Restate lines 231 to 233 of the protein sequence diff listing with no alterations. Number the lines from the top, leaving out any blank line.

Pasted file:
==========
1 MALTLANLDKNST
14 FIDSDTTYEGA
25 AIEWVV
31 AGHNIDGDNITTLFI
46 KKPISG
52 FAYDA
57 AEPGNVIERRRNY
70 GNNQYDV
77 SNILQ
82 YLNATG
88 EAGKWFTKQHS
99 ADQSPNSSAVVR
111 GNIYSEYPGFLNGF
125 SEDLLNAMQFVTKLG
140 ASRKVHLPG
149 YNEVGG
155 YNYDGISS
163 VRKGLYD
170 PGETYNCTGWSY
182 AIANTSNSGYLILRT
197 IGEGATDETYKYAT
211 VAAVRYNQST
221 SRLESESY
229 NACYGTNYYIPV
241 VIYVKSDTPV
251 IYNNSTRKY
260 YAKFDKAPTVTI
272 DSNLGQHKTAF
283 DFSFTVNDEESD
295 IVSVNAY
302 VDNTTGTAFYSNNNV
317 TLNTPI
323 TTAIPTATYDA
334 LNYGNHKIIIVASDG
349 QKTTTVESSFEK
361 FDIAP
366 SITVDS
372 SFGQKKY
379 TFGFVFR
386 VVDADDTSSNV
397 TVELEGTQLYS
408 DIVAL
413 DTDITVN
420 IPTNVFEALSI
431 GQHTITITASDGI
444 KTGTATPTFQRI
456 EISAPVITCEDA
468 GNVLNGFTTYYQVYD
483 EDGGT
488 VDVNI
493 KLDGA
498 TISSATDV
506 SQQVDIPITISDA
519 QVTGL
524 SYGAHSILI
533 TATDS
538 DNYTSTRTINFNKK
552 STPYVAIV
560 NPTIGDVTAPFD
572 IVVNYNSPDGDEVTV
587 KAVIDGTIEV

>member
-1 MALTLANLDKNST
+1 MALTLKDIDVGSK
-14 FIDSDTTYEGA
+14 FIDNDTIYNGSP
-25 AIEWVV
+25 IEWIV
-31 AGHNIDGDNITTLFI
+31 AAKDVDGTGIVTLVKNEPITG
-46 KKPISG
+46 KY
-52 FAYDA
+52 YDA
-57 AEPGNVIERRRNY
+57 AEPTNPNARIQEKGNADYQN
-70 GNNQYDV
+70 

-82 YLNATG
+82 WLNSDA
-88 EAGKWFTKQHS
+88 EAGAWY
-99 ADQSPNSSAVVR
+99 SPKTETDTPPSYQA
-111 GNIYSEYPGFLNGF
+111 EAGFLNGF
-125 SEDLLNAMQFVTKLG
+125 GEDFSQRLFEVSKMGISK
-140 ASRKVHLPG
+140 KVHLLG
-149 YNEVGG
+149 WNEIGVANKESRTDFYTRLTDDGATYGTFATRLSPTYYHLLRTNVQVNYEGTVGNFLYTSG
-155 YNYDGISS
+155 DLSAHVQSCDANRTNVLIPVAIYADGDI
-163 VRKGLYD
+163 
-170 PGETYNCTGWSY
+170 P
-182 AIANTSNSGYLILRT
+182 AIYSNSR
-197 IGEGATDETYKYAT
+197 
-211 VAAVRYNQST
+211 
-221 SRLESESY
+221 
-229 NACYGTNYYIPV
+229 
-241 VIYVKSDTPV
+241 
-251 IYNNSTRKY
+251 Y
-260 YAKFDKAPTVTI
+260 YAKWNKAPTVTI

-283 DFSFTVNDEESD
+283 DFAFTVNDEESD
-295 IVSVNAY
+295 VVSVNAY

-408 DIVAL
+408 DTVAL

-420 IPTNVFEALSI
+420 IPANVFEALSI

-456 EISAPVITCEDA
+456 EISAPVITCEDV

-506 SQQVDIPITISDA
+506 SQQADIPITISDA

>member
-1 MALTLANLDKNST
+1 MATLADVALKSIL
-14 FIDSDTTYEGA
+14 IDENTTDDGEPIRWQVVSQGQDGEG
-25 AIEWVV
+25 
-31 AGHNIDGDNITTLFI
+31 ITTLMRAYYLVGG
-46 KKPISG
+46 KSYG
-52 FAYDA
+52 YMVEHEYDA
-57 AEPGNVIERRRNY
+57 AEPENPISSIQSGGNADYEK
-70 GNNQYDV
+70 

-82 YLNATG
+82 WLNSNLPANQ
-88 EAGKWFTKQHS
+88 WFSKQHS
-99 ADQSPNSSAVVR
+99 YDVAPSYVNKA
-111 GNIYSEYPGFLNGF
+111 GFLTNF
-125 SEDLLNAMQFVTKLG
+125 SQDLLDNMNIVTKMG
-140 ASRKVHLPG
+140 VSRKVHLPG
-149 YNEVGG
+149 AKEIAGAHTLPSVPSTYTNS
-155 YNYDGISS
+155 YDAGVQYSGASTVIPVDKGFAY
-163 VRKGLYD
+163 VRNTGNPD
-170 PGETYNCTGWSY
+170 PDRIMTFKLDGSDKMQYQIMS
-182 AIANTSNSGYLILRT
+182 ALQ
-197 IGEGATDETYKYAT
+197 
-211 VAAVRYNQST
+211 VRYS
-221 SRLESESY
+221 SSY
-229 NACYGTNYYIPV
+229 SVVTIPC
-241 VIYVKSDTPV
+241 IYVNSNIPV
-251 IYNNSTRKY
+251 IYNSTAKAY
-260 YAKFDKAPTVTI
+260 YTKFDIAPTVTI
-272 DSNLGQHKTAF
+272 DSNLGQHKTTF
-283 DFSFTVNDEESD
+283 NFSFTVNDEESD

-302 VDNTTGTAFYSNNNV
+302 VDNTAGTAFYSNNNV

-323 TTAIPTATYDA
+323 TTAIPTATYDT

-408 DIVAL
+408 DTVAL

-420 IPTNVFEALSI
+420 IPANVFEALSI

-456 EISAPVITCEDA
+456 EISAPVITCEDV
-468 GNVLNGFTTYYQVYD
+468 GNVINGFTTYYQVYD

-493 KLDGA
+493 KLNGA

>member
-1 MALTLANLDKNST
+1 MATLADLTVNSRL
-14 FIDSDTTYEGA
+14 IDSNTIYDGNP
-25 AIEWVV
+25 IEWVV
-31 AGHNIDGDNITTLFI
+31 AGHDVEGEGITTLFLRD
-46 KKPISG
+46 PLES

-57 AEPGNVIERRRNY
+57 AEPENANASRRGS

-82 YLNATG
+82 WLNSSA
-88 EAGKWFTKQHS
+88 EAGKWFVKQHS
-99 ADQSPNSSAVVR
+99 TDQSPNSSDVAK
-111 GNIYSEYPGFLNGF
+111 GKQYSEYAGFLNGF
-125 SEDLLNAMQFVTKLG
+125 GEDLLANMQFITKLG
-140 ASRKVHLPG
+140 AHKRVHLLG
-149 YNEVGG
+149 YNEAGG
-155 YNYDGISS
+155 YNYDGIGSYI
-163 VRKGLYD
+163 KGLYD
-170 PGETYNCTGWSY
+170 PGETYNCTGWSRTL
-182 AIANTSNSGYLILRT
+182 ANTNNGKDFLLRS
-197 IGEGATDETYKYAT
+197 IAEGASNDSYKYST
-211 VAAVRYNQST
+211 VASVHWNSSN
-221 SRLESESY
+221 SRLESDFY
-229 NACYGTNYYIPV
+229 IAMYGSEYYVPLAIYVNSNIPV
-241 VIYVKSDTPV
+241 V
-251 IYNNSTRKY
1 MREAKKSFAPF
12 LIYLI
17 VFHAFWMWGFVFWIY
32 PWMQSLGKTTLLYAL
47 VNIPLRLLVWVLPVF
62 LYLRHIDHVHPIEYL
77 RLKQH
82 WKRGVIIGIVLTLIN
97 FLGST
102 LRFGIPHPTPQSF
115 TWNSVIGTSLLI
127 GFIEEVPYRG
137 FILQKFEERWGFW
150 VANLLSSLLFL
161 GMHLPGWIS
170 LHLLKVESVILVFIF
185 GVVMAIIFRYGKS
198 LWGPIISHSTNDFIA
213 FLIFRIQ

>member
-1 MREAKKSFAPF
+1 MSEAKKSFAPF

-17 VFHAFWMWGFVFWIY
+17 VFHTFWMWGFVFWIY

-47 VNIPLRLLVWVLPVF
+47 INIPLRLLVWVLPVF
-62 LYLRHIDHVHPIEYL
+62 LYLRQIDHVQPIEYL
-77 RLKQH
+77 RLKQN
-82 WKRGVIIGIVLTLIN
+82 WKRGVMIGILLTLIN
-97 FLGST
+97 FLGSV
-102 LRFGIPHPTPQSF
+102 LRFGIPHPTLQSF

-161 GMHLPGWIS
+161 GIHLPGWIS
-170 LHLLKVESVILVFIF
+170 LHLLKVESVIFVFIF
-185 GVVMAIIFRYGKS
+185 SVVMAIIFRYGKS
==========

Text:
-182 AIANTSNSGYLILRT
+182 ANTNNGKDFLLRS
-197 IGEGATDETYKYAT